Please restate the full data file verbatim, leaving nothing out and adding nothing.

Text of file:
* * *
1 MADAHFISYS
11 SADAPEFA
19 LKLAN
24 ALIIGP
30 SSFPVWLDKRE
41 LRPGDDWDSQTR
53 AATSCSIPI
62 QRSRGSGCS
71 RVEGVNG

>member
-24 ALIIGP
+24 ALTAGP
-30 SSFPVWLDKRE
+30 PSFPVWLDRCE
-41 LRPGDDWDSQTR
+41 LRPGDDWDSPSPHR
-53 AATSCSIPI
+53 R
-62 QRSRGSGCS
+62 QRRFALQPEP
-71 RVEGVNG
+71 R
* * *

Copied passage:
1 MADAHFISYS
11 SADAPEFA
19 LKLAN
24 ALIIGP
30 SSFPVWLDKRE
41 LRPGDDWDSQTR
53 AATSCSIPI
62 QRSRGSGCS
71 RVEGVNG

>member
-24 ALIIGP
+24 ALTAGP
-30 SSFPVWLDKRE
+30 PSFPVWLDRCE
-41 LRPGDDWDSQTR
+41 LRPGDDWDSPSPHR
-53 AATSCSIPI
+53 R
-62 QRSRGSGCS
+62 QRRFALQPEP
-71 RVEGVNG
+71 R